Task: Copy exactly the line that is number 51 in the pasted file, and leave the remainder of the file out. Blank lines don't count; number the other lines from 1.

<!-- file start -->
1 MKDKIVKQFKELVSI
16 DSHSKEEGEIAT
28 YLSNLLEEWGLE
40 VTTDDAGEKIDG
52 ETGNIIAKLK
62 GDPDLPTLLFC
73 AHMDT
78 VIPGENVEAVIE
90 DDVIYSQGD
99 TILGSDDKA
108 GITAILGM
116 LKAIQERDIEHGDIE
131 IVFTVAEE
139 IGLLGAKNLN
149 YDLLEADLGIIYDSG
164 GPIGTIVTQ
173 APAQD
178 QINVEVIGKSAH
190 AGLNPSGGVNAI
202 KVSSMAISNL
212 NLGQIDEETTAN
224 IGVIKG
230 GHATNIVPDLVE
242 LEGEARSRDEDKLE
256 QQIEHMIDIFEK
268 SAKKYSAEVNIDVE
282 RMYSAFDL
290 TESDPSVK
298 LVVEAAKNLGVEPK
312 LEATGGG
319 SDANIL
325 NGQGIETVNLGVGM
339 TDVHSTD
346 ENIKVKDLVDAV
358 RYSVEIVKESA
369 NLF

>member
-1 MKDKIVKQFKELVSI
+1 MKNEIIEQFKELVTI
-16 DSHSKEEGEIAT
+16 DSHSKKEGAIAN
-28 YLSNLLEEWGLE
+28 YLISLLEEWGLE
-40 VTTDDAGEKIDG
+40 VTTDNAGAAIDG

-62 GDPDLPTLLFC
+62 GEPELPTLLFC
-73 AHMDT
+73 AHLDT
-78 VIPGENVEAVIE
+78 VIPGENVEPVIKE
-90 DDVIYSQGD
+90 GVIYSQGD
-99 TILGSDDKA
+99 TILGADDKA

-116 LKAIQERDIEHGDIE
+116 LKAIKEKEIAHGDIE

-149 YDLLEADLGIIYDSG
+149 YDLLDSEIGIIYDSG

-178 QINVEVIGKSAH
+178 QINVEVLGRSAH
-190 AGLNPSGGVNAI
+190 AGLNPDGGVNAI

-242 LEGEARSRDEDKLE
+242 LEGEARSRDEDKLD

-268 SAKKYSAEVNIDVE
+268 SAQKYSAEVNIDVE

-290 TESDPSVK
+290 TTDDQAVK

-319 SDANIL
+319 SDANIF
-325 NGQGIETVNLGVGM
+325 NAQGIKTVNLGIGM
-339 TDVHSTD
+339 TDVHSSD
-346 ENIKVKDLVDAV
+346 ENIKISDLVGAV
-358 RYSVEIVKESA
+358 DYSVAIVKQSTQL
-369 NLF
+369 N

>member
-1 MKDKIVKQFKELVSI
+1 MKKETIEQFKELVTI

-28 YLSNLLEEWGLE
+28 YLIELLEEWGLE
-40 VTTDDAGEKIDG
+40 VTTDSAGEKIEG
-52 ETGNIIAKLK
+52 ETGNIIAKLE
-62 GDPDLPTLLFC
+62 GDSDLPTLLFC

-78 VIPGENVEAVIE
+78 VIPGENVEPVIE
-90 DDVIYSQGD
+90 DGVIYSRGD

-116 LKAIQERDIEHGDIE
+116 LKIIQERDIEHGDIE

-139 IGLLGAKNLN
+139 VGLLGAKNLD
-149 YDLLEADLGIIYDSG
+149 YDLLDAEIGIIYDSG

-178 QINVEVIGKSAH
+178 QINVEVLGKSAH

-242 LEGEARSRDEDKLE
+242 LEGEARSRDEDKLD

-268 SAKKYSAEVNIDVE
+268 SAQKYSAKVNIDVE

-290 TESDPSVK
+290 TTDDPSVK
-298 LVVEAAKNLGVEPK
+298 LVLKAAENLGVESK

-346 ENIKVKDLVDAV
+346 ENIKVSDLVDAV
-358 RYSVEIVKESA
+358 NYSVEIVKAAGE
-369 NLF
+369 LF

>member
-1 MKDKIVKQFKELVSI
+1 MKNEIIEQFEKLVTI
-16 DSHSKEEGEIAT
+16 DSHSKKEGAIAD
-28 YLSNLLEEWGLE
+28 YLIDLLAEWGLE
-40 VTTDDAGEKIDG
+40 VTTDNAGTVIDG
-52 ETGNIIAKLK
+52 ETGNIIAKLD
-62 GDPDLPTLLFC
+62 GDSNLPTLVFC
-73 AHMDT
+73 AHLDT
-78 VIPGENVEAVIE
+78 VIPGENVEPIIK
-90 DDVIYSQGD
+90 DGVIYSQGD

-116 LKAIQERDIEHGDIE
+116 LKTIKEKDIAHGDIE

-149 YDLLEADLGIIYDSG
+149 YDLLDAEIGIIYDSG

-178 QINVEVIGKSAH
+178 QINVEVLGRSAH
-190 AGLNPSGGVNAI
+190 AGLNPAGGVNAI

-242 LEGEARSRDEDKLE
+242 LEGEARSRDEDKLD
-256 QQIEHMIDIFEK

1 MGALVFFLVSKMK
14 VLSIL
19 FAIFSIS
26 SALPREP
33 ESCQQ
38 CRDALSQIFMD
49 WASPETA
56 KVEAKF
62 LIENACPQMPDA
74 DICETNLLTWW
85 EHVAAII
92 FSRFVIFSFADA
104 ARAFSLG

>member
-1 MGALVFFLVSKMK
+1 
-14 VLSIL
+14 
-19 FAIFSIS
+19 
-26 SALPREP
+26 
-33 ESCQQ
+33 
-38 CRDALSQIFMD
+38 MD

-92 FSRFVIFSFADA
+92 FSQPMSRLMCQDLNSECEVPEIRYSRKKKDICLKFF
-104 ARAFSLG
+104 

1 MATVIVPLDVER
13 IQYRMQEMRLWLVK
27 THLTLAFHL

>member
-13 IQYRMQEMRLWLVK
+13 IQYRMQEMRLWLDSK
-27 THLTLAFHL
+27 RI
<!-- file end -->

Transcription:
+78 VIPGENVEPVIKE